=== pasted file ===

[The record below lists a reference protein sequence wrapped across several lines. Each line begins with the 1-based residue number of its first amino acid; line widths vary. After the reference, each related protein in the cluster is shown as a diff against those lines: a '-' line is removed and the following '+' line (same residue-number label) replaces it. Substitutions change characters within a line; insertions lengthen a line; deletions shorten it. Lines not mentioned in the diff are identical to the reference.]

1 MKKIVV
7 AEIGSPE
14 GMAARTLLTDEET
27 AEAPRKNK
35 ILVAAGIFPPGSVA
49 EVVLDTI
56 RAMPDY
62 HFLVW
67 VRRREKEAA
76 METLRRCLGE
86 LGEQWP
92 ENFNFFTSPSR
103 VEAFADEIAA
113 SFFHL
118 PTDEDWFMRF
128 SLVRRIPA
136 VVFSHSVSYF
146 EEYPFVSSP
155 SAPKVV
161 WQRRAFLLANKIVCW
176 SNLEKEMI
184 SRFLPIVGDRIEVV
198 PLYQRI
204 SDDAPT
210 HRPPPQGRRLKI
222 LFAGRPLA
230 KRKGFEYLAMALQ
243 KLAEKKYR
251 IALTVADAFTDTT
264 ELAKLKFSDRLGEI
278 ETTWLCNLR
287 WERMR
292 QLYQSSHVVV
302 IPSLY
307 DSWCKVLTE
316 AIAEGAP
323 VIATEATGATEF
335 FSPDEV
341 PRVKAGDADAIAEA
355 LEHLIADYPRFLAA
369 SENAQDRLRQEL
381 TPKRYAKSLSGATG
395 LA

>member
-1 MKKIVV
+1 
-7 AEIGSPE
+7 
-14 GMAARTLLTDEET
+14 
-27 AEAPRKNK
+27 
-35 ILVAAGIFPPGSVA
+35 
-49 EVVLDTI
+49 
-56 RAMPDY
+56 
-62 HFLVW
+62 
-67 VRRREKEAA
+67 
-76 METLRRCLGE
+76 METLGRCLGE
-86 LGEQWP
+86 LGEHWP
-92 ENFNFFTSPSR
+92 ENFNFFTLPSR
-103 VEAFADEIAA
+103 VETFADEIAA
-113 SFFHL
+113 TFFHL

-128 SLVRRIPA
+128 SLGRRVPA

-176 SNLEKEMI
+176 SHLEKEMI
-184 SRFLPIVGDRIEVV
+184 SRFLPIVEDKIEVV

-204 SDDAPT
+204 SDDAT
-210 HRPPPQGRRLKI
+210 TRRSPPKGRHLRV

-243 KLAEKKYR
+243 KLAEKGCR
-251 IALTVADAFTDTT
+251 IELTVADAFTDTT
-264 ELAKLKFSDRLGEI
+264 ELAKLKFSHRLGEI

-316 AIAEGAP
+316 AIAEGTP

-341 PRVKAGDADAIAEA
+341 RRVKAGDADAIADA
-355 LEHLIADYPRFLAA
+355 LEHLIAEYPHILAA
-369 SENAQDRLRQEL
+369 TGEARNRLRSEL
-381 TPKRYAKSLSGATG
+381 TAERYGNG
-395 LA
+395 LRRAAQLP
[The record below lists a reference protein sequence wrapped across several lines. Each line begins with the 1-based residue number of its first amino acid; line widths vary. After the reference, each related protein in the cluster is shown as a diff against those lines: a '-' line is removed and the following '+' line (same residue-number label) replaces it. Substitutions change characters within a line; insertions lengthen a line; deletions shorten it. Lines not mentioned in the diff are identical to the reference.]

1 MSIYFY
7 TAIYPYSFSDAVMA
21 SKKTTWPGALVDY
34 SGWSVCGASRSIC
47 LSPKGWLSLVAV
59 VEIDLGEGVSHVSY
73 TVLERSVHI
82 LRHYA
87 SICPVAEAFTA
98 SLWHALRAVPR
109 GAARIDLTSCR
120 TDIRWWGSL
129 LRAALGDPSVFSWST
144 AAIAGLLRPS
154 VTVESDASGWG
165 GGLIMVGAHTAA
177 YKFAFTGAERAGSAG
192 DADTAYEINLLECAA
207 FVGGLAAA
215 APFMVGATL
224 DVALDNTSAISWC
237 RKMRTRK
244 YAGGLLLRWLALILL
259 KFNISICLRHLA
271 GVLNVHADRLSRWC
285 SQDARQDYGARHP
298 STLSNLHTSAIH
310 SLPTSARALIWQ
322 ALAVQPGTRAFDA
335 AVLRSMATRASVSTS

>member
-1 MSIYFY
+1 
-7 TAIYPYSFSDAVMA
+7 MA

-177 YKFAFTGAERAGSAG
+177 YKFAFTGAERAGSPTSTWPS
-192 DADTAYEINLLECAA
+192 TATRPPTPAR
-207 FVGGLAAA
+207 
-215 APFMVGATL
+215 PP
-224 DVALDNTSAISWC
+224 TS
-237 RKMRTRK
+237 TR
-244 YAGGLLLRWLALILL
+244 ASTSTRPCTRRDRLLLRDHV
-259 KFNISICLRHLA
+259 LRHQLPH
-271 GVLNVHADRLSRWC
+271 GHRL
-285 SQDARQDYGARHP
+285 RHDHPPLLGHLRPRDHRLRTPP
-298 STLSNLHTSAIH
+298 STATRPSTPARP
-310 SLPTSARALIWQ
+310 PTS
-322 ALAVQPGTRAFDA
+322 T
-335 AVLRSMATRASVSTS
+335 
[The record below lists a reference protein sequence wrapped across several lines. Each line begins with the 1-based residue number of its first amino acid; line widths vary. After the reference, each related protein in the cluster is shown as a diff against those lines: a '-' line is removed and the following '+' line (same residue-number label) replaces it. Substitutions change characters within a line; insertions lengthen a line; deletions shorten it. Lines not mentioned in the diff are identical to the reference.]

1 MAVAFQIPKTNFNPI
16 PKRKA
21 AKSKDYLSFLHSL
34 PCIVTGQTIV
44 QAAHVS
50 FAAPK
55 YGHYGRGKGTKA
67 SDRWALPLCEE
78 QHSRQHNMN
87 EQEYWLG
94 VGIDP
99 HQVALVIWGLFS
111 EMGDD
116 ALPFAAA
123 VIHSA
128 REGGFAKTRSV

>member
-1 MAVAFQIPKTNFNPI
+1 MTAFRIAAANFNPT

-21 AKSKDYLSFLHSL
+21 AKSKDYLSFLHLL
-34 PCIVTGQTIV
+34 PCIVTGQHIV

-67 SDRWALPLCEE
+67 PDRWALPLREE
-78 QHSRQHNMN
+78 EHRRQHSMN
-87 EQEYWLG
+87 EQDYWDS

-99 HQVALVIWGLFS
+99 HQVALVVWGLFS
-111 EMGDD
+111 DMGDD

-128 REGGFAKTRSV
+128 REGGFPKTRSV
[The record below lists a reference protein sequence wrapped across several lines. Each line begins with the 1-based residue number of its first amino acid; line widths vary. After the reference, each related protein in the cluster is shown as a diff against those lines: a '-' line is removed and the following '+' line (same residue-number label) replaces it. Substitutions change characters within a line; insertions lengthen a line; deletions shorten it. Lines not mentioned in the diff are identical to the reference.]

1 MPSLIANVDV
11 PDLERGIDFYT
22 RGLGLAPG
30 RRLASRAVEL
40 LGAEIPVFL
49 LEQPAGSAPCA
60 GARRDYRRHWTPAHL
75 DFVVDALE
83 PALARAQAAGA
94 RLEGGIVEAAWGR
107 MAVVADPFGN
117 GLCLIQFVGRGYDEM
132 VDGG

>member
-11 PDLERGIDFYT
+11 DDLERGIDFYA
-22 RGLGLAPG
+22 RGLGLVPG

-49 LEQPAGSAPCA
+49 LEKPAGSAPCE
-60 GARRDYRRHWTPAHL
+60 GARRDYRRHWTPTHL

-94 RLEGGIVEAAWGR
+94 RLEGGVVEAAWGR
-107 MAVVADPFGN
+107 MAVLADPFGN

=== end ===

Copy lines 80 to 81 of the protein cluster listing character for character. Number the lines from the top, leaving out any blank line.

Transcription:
-204 SDDAPT
+204 SDDAT